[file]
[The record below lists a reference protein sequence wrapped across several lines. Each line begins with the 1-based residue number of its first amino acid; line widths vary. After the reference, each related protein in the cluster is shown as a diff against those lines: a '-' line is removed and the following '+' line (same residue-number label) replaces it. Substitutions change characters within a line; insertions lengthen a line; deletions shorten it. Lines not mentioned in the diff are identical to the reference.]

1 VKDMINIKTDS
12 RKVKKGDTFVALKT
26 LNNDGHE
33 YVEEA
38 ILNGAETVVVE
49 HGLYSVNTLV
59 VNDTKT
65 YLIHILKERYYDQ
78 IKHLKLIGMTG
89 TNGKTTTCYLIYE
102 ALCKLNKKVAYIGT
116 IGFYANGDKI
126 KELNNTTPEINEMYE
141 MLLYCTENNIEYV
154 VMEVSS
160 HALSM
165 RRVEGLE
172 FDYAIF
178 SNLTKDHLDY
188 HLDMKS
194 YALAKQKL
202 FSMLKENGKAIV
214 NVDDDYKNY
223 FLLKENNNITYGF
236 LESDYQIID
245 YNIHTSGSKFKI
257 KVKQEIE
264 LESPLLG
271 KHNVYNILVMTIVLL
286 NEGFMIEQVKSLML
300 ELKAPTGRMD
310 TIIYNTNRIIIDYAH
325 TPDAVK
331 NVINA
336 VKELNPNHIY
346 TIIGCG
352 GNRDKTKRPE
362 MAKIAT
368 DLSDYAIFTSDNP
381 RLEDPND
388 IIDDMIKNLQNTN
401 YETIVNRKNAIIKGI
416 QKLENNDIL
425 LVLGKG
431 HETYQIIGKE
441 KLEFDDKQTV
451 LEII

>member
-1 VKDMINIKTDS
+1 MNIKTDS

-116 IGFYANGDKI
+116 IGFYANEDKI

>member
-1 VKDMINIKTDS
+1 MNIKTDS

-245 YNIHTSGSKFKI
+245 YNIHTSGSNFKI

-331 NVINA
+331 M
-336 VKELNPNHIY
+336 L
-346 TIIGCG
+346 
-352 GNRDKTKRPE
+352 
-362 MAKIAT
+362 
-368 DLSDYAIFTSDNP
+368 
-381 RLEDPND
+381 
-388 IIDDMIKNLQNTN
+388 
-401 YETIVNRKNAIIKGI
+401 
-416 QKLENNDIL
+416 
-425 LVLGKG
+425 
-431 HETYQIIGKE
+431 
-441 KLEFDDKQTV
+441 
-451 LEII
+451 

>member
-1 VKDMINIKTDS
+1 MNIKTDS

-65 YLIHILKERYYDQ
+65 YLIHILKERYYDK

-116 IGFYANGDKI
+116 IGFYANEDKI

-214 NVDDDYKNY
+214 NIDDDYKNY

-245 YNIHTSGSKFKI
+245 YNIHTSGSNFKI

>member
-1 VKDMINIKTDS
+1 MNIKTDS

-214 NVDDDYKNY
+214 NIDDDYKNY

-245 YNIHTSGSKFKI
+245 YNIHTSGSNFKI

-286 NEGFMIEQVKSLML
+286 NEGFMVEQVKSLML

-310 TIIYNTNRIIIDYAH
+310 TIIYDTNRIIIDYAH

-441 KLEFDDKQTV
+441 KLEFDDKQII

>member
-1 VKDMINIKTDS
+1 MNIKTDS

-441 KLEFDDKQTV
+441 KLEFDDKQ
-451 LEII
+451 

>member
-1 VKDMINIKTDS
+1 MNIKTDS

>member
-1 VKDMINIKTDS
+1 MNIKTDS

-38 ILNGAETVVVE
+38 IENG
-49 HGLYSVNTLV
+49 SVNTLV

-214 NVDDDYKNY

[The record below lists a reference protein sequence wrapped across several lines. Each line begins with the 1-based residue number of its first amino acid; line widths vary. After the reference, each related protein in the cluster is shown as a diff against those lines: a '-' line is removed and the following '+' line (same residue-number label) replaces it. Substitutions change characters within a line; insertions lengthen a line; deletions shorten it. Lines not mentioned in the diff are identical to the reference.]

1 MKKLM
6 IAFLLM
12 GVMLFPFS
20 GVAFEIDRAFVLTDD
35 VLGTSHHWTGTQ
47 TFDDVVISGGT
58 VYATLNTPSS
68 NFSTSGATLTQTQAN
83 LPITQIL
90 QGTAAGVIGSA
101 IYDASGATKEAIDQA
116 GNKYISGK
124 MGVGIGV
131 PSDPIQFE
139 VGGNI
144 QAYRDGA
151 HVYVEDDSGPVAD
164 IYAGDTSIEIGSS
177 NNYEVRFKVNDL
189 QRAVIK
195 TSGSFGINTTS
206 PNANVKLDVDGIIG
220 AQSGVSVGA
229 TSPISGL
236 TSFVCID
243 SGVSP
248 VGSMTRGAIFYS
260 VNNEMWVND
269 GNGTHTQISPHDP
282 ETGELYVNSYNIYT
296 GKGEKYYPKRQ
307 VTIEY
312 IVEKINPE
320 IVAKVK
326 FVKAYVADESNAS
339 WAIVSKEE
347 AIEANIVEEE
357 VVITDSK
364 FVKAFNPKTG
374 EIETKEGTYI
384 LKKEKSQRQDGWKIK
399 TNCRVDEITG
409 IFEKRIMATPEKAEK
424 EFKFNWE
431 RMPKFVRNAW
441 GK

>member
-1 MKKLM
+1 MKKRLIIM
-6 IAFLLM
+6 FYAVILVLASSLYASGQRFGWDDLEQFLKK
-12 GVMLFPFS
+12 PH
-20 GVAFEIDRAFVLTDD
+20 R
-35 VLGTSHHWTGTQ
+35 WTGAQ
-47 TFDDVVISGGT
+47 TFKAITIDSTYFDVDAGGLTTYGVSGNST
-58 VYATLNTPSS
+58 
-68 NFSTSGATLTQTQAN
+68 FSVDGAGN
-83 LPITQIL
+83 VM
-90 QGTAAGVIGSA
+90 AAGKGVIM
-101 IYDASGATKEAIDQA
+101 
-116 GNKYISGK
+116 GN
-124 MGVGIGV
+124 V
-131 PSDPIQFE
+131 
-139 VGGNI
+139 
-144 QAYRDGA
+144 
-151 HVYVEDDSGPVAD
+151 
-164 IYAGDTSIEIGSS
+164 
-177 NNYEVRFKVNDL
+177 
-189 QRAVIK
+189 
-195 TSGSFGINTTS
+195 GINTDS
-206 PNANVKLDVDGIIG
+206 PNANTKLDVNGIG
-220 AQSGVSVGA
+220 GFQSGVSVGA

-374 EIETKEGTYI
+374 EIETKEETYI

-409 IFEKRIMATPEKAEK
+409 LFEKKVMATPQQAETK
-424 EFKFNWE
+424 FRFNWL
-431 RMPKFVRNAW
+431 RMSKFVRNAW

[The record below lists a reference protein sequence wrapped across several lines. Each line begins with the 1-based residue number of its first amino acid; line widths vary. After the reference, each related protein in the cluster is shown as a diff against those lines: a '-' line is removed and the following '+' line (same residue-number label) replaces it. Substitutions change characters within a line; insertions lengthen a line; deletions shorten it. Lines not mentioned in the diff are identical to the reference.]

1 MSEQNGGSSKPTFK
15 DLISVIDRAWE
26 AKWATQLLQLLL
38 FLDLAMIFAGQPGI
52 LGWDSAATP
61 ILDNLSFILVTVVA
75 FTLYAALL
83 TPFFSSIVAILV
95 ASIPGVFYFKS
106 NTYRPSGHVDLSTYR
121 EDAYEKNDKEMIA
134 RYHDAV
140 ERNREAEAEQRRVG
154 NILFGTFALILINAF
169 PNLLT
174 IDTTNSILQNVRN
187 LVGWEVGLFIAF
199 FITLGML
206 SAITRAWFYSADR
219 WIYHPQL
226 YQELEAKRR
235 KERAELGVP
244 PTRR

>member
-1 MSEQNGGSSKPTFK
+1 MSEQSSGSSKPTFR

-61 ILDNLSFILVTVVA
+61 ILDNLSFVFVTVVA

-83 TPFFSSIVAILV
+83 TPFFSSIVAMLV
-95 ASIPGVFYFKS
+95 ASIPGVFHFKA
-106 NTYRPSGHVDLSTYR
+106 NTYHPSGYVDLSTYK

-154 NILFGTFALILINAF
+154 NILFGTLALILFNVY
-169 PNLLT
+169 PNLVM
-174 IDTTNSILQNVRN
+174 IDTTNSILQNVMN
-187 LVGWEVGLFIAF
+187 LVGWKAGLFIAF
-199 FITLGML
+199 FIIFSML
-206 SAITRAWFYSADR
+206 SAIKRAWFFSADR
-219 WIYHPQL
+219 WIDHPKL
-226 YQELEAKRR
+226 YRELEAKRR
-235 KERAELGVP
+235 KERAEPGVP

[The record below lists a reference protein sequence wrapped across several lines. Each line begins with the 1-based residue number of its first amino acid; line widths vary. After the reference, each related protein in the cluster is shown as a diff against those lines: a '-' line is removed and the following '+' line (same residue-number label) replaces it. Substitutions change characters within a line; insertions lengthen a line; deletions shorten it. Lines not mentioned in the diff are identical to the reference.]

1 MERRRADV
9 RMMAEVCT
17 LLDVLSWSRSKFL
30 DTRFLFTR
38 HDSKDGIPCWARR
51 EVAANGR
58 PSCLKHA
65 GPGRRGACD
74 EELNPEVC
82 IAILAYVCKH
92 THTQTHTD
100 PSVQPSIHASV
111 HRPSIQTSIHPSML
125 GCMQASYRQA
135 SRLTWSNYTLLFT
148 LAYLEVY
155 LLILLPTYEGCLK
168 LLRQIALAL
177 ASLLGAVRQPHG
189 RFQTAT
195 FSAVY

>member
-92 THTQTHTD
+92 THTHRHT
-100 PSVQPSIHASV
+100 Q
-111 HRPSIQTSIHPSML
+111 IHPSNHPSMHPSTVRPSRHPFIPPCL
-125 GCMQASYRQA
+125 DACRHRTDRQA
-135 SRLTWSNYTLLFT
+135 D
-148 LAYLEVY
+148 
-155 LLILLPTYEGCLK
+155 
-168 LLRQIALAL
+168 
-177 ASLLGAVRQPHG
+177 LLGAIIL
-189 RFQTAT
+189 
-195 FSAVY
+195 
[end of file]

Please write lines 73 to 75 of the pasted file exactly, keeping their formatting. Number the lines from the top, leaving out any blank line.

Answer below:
-388 IIDDMIKNLQNTN
+388 
-401 YETIVNRKNAIIKGI